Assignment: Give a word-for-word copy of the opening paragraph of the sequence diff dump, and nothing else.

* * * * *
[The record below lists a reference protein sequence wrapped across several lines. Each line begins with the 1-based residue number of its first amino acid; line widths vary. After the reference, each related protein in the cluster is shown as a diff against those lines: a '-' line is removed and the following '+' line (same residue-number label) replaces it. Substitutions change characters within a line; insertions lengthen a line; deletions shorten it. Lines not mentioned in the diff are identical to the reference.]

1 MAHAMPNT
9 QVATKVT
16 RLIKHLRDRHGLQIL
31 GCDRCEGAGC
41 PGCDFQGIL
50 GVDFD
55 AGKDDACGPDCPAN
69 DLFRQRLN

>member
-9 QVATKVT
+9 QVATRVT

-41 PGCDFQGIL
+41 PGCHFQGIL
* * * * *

[The record below lists a reference protein sequence wrapped across several lines. Each line begins with the 1-based residue number of its first amino acid; line widths vary. After the reference, each related protein in the cluster is shown as a diff against those lines: a '-' line is removed and the following '+' line (same residue-number label) replaces it. Substitutions change characters within a line; insertions lengthen a line; deletions shorten it. Lines not mentioned in the diff are identical to the reference.]